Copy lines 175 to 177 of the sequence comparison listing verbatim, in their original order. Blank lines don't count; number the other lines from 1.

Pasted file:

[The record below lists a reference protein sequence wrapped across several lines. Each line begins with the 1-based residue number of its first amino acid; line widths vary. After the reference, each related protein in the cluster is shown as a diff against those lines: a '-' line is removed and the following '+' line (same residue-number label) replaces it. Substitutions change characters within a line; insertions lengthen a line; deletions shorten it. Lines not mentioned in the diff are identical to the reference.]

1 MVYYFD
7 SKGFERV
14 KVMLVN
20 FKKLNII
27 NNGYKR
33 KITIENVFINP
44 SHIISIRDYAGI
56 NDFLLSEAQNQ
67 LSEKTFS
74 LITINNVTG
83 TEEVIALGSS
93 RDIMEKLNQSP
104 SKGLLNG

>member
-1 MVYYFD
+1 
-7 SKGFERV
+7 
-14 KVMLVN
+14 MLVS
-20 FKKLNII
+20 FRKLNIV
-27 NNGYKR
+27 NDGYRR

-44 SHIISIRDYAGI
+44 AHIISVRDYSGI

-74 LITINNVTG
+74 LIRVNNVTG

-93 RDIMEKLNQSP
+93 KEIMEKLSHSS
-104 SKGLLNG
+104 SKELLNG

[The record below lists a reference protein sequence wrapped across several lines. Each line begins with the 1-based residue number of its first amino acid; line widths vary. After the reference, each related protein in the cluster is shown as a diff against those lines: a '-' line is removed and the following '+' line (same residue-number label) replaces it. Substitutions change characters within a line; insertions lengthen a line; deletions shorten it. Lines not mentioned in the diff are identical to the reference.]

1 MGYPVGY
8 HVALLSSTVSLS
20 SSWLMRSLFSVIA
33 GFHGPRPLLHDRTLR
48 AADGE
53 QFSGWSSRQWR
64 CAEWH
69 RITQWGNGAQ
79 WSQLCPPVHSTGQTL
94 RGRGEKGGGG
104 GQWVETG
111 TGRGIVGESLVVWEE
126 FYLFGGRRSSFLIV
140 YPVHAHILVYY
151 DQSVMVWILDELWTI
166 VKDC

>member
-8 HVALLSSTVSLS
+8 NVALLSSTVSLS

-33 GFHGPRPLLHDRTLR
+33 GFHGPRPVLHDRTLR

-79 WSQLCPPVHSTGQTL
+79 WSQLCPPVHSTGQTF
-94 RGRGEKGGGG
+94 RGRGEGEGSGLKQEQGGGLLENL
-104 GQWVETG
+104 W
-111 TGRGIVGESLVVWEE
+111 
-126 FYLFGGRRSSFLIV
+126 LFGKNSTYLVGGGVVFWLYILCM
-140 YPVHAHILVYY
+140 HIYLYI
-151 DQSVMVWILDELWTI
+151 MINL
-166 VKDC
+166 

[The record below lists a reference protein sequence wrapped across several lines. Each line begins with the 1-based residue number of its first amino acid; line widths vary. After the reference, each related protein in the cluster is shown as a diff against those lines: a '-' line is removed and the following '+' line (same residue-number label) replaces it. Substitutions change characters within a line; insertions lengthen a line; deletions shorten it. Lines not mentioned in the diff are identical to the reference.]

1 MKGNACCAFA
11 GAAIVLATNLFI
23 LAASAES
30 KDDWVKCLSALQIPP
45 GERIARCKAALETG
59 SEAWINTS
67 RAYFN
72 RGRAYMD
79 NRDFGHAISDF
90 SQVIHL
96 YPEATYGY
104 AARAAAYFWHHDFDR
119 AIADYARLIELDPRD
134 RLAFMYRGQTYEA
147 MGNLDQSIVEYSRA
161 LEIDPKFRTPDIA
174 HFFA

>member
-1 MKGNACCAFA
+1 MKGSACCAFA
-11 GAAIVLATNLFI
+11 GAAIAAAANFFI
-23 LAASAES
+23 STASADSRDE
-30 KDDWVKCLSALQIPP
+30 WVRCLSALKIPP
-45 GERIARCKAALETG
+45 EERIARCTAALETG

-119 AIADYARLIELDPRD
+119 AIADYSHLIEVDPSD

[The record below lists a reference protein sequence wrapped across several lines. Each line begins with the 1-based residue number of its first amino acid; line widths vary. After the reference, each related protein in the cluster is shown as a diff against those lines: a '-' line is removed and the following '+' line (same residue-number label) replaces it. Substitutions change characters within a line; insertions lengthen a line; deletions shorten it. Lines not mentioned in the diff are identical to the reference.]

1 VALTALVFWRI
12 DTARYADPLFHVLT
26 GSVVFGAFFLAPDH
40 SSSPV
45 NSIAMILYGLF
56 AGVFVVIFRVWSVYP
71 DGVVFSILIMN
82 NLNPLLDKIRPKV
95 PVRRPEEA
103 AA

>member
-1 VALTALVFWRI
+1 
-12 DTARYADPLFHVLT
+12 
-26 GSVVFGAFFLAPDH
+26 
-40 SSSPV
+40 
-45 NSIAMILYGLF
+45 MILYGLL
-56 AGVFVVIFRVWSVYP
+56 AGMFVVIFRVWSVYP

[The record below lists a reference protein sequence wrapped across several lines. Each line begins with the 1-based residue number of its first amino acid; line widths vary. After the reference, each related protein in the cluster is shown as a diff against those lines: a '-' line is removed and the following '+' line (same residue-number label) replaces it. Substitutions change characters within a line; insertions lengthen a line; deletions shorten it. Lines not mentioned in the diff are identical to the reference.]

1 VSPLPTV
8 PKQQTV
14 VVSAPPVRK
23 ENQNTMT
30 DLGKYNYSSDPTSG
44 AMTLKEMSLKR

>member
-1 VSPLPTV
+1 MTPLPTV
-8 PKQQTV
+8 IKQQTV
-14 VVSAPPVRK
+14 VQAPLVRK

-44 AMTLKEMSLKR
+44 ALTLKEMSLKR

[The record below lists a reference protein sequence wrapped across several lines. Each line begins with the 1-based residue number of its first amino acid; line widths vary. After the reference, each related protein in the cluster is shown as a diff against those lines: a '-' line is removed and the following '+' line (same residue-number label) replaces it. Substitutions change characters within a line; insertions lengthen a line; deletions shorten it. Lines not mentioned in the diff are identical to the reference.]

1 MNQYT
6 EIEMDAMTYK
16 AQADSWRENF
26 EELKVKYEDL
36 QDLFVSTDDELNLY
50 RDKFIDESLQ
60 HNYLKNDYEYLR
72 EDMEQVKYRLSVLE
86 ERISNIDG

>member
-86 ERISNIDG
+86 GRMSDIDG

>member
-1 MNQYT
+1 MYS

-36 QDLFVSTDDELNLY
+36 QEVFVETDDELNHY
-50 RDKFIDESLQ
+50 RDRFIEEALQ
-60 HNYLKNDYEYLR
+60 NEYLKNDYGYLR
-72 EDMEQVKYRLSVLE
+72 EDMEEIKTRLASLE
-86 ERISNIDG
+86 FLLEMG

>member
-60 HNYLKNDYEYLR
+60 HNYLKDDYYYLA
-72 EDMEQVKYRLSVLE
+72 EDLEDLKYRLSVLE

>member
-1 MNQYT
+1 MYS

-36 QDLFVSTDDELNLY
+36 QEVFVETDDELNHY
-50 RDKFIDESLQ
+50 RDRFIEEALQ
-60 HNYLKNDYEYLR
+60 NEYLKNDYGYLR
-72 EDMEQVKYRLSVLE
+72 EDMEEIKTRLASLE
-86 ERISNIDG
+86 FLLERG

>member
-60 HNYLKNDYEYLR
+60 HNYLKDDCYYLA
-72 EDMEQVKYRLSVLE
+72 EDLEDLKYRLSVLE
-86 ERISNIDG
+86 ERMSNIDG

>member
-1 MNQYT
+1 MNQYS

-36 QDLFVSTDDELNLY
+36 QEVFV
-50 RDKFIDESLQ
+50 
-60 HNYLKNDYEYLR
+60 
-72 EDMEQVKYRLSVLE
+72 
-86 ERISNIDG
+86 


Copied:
-1 MNQYT
+1 MYS

-36 QDLFVSTDDELNLY